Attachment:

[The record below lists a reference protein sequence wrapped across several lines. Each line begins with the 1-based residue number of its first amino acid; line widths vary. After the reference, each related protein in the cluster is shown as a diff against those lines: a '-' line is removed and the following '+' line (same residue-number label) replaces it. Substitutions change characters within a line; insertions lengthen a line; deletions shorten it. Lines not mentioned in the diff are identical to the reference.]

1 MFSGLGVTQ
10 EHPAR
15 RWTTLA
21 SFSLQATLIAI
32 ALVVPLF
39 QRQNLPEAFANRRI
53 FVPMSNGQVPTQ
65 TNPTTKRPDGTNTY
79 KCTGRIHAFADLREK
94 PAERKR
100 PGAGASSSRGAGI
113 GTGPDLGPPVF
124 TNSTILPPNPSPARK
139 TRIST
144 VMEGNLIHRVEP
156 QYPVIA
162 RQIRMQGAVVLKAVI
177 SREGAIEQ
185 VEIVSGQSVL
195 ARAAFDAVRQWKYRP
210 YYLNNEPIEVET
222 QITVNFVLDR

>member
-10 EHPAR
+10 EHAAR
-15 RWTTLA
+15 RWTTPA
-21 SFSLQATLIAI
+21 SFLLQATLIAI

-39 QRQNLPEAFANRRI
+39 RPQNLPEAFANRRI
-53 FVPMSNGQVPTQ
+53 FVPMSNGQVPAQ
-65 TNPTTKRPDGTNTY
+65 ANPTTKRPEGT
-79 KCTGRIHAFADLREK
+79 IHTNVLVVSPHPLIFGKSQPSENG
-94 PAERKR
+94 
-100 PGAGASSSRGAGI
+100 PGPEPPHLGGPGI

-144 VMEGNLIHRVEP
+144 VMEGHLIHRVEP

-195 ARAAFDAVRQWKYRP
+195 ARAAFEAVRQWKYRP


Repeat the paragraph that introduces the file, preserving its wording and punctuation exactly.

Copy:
[The record below lists a reference protein sequence wrapped across several lines. Each line begins with the 1-based residue number of its first amino acid; line widths vary. After the reference, each related protein in the cluster is shown as a diff against those lines: a '-' line is removed and the following '+' line (same residue-number label) replaces it. Substitutions change characters within a line; insertions lengthen a line; deletions shorten it. Lines not mentioned in the diff are identical to the reference.]